Reviewed by Hollay Ghadery
I have a reoccurring nightmare that's something like Guglielmo D'Izzia's first novel, The Transaction. I'm trapped in a large, spavined house with many dark corridors, hidden passages, dusty corners, and a smattering of mysteriously locked rooms and shady characters, and--try as I may--I can't get out. In essence, it's a Hotel California situation, and D'Izzia's compelling narrative captures the stifling fear and intrigue of this purgatory brilliantly.
The entire novel is a sweeping and stunning exercise in being uncomfortable. From the first paragraph of the first page when the protagonist, De Angelis, wakes on a train to the "pungent, almost nauseating smell" of a now deboarded passenger's lunch to the disorientating and persistent cock-ups that follow, to the oppressive climate and questionable personalities that plague him from the moment he opens his eyes, both the reader and De Angelis are immersed in a sticky sense of physical and moral filth for the next 226 pages.
Some of that filth is generated by De Angelis himself, who, as the story unfolds, reveals himself to be less than the entirely virtuous hero that a more dualistically principled tale would require.
Being able to maintain this level of intensity for an entire novel without becoming exhausting (or just plain boring) is no easy feat, but D'Izzia manages it through a masterful grasp of dark comedy--and like all good comedy, timing is everything. Woven into a sinister world of murder, child prostitution and other horrifically taboo activities are delightful threads of black humour--and it's this humour that provides room to breathe and digest the darkness of what is happening throughout the novel.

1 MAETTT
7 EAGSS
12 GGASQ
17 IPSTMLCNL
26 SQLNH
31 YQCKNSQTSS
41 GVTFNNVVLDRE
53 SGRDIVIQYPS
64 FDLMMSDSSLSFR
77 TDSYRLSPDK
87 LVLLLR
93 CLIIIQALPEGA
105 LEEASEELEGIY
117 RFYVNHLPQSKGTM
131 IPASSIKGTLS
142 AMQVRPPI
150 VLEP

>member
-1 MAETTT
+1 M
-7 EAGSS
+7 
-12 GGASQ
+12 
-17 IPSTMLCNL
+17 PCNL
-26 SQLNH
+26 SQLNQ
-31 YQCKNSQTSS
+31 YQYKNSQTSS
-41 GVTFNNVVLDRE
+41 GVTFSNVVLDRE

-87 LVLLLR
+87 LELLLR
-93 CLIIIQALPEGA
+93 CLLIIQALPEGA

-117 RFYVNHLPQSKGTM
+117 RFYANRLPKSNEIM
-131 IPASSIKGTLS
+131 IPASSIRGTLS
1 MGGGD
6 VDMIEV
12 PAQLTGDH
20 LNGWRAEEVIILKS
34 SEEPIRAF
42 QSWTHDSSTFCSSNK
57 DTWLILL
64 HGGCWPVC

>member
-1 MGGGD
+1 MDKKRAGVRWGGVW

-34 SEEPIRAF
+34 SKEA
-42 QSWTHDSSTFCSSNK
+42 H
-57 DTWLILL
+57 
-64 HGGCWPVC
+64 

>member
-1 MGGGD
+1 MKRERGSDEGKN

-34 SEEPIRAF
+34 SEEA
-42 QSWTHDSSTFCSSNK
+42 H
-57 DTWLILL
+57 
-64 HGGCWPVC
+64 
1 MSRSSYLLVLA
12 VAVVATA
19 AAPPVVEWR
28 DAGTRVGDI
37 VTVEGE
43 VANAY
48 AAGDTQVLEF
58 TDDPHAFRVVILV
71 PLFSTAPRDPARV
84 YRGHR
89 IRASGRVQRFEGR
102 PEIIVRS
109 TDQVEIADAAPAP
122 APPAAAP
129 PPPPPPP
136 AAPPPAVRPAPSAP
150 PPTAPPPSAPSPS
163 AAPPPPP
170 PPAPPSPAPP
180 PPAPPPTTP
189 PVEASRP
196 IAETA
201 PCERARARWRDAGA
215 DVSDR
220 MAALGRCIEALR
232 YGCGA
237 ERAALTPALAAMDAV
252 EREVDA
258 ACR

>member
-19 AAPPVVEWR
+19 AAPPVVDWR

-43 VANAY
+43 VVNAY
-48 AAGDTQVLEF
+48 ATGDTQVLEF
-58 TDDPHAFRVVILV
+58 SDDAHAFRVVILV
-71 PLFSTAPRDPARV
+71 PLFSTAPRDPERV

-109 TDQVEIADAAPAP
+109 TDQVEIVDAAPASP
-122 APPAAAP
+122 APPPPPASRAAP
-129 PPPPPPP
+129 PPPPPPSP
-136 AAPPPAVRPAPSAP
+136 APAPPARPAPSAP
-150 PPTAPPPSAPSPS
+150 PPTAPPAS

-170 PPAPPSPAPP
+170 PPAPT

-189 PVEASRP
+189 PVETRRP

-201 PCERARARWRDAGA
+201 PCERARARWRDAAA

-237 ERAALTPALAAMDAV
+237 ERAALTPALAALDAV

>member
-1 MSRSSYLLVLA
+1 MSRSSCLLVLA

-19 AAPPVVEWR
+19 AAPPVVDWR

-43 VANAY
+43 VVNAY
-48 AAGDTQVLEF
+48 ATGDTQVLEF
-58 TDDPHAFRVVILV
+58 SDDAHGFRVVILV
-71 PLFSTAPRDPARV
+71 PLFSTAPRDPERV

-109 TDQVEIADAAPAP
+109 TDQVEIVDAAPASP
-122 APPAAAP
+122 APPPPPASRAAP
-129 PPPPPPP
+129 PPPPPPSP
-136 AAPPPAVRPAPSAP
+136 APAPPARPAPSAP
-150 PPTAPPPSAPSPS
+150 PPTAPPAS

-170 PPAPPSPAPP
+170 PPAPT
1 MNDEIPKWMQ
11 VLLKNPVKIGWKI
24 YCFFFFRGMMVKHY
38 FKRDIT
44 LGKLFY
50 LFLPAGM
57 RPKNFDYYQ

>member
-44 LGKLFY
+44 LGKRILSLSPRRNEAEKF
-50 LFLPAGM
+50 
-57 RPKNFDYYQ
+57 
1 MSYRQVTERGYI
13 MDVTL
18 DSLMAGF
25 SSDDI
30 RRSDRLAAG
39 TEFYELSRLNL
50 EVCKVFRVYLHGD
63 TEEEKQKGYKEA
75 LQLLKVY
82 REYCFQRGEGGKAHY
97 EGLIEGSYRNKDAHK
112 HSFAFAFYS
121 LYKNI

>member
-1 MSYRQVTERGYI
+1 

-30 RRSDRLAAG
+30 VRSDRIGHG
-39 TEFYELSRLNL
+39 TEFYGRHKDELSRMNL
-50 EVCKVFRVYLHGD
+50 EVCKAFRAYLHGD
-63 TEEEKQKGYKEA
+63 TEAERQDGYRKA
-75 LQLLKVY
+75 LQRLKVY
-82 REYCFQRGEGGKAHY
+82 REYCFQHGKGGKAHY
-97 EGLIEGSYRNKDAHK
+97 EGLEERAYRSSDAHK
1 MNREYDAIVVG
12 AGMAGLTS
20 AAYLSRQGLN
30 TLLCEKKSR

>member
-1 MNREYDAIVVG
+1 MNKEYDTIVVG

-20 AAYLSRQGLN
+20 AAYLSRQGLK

D'Izzia's black comedy is at his best when he's fleshing out characters and character relations. The equally disquieting and overwhelmingly congenial conversations between De Angelis and his landlady's cousin, Turiddu, are superb examples of this humour.
When De Angelis first meets his cousin Turiddu, the latter is relentless in his insistence that De Angelis come for lunch, despite De Angelis repeatedly trying to decline. Once in Truiddu's home, the scene is masterfully handled: There's the polite surface chat, but there's also a disturbing undercurrent. Though De Angelis doesn't want to be there, his obsequious nature makes him incapable of leaving.
Forced into civil chit-chat with the cousin, De Angelis asks Turiddu how he manages to make a living to support himself and his ailing mother, seeing as Turridu plays the lottery, but doesn't appear to work. Turiddu replies that he uses subsidies. When De Angelis inquires further, asking what he plans to do after she dies, Turiddu replies, "I won't tell anyone" with a sinister grin plastered across his face. Then, the doorbell rings and Turiddu is off with "bouncy steps" to see who's there.
The lightness of those steps paired with the darkness of the conversation shows D'Izzia's capacity for black humour at its finest.
Under the brutal brightness of D’Izzia’s Sicilian sun, we’re forced to confront the most uncomfortable and grotesque taboos. What’s more, we, like De Angelis, are forced to confront our complicity in their continued existence.
The Transaction is published by Guernica Editions.